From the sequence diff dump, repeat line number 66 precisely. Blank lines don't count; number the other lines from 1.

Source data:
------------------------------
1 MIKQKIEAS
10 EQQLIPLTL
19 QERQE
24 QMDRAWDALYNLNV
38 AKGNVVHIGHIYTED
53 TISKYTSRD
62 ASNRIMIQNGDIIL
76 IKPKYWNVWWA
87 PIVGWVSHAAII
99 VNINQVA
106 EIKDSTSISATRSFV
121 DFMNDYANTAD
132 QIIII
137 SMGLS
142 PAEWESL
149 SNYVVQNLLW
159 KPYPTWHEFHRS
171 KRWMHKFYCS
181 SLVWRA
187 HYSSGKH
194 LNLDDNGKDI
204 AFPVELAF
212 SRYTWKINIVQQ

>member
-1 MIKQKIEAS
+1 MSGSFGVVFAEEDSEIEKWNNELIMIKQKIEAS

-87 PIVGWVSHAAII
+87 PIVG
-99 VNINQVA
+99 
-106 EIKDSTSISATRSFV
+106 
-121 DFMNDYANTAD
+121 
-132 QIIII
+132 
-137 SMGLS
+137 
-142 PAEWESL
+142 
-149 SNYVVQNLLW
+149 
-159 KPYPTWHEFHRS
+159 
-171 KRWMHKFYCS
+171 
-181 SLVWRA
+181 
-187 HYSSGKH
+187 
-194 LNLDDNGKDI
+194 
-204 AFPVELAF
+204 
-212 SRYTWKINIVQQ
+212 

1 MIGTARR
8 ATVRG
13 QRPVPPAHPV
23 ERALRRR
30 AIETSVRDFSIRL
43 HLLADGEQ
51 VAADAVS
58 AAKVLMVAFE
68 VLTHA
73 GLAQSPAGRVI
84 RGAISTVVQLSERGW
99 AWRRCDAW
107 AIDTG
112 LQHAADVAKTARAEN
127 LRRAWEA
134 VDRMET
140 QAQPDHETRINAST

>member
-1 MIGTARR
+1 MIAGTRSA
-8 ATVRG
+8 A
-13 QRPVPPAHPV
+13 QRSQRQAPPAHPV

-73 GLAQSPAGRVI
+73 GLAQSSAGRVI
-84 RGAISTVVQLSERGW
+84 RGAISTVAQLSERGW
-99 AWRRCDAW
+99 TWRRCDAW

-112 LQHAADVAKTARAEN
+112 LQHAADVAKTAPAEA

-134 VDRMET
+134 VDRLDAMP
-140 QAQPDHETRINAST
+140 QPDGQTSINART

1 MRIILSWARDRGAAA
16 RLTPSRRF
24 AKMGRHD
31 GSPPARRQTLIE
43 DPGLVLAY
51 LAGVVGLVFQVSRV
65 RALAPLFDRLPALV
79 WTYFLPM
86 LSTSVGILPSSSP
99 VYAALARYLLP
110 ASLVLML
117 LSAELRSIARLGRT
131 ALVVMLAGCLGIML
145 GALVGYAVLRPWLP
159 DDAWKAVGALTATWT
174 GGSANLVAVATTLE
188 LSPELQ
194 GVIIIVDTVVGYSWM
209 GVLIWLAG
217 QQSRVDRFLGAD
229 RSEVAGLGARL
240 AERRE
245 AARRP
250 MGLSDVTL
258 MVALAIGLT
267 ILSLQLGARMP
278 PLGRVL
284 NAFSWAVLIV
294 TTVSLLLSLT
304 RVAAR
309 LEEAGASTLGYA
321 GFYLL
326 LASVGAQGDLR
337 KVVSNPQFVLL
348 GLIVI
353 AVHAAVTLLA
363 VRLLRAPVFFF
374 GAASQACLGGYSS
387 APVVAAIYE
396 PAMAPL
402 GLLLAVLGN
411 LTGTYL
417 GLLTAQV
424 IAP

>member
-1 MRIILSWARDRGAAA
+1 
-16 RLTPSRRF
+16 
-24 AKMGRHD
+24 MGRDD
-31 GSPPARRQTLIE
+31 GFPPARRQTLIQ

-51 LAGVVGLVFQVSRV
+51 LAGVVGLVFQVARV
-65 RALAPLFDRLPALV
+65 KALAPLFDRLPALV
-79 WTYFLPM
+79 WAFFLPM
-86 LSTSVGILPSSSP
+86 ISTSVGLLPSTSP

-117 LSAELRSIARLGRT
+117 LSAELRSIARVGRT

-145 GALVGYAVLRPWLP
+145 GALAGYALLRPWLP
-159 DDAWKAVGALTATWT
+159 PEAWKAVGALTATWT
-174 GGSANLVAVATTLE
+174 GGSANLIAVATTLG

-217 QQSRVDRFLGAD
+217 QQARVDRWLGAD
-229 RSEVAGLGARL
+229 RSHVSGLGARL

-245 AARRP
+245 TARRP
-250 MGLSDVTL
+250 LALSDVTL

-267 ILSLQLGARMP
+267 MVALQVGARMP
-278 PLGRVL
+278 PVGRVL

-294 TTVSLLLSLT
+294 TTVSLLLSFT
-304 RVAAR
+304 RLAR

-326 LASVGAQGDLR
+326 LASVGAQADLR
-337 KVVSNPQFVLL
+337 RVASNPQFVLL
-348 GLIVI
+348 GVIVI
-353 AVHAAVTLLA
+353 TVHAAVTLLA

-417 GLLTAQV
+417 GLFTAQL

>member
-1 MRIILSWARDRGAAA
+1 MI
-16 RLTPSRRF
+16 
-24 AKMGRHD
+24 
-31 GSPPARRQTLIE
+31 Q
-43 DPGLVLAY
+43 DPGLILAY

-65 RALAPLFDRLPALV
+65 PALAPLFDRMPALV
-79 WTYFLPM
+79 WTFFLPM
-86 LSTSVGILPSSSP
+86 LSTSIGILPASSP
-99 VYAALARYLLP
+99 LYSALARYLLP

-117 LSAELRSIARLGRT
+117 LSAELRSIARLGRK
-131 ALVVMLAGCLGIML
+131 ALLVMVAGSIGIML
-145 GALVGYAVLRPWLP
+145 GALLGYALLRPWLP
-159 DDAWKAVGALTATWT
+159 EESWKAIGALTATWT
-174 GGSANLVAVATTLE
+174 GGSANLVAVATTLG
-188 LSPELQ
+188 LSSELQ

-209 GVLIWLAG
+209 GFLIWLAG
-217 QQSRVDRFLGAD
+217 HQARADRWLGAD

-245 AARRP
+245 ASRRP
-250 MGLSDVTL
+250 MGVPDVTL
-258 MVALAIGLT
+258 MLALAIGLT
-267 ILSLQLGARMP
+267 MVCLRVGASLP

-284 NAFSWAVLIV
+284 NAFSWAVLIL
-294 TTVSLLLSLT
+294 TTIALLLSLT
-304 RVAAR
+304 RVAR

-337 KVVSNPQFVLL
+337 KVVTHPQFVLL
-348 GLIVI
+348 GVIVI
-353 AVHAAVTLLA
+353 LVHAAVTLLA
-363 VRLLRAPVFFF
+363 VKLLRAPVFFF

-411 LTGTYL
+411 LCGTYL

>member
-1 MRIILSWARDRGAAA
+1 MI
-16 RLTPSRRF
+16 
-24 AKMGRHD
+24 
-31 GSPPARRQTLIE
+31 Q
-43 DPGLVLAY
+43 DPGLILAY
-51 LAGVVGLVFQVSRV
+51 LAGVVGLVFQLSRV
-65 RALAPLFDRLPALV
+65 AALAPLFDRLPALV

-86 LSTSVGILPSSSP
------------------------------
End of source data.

73 GLAQSPAGRVI